Believing, with the Chinese, that ‘one picture is worth a thousand words”, I have compiled this scrapbook, hoping thus to preserve for this and future generations, these pictures of scenes and ways of life in Sodus, a fairly typical western New York village. Local people who are to borrow the auctioneer’s phrase, “too numerous to mention” have contributed pictures and information. I am deeply grateful to them all. A word of caution: While some dates are exact, many are approximate only and intended to indicate the general period of the picture.
Doris M. Sims
(Copied from a scrapbook assembled by Doris Sims in 1959 and donated to the Sodus Free Library. Most of the information below was in the form of captions, which accompanied the photographs in the scrapbook). The information was copied, as typed below, in 1976. — R. Ransley
The Early History of Sodus by Doris Sims. Note this booklet can be found in the Ruth Mills room of the Sodus library.
The village we now know as Sodus was called East Ridge from 1812 to December 17, 1833 when the name was officially changed to Sodus. John Holcomb is believed to have been the first settler in the village. He built a log house at a site now the northeast corner of East Main St. and Maple Ave. in 1809. About the same time, (summer of 1810), Dr. Joseph Green and his brother, the Rev. Byram Green, residents of Williamstown, Massachusetts, came to this section and built four log houses on the north side of Ridge Road (now West Main St.) just west of the present intersection of West Main and Rotterdam streets. They returned to Williamstown and then came back in the spring of 1811, bringing more of the Green clan, (19 in all) and built two more log houses on the south side of Ridge Road west of the present intersection of West Main and Newark Streets. In 1812, when the village became known as East Ridge, it consisted of eight log houses: the Green and Holcomb houses mentioned, a log house belonging to a Mr. Shelby on the north side of the Ridge opposite the present north terminus of Elmwood Ave., a frame schoolhouse near the southeast corner of the present Main and Mill Streets, and a log tavern at the southwest corner of those streets. The section of the village at the intersections of West Main, Newark and Rotterdam Streets is still known locally as “Green’s Corners.”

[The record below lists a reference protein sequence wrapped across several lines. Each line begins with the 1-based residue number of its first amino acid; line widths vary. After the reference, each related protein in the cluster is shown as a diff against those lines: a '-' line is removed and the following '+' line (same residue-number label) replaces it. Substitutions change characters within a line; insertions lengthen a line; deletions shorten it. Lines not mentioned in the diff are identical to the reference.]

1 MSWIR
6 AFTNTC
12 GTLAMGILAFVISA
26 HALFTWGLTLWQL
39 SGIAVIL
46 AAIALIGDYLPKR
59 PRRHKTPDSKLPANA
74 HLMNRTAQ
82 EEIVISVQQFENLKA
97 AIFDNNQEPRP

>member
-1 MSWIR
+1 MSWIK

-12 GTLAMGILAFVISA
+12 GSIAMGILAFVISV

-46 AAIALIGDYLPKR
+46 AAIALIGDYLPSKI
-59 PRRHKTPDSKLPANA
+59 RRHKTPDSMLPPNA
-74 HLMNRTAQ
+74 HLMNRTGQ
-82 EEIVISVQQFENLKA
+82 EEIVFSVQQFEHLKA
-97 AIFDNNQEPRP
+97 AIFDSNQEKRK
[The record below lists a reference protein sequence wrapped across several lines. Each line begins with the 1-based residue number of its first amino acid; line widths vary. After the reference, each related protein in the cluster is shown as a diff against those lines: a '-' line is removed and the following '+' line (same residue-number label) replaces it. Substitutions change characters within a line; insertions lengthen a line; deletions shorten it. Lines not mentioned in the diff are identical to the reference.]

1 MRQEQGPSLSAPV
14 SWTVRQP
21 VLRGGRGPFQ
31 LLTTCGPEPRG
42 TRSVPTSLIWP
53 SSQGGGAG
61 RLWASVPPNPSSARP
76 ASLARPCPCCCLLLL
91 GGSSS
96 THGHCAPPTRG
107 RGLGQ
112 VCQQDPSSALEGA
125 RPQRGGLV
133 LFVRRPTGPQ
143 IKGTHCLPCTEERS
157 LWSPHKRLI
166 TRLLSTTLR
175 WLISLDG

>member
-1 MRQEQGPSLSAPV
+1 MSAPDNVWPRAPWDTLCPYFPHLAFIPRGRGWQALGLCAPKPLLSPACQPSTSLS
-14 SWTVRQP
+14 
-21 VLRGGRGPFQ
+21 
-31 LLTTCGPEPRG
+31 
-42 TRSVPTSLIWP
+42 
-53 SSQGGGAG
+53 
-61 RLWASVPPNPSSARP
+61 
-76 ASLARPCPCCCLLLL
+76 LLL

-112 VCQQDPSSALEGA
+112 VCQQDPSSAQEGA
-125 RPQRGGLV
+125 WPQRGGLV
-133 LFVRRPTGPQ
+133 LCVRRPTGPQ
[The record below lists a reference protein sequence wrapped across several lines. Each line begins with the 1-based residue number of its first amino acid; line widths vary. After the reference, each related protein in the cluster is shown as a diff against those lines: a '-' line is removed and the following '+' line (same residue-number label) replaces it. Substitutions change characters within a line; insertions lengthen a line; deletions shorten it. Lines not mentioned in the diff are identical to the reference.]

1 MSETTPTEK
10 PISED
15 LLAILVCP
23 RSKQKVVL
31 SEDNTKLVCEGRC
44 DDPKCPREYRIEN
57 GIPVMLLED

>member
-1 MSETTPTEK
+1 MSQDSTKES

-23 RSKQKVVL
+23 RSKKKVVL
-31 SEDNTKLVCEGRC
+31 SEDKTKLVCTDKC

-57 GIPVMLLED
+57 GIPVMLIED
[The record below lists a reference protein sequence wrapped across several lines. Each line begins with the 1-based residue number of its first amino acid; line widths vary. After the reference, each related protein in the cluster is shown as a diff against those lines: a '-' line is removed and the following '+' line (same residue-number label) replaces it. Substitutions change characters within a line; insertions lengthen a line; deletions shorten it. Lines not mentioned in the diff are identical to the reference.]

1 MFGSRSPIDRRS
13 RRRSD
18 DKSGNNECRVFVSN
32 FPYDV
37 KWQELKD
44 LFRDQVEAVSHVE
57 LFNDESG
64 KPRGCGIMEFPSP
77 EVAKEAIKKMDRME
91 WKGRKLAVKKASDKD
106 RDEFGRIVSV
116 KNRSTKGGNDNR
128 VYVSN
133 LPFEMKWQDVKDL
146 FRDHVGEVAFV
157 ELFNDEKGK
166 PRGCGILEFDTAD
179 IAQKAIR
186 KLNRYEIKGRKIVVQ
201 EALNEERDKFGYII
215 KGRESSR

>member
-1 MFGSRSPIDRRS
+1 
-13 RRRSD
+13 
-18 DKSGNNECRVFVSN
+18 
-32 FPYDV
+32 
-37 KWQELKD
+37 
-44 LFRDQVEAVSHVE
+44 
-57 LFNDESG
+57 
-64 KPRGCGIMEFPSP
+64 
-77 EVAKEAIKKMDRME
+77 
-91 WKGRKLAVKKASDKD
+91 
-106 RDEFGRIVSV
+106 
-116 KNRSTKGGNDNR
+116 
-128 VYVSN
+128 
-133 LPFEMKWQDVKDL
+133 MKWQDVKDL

You can go page by page through the scrapbook by clicking the links below. Note by pressing the + and – buttons on the right you can zoom in and out of the page.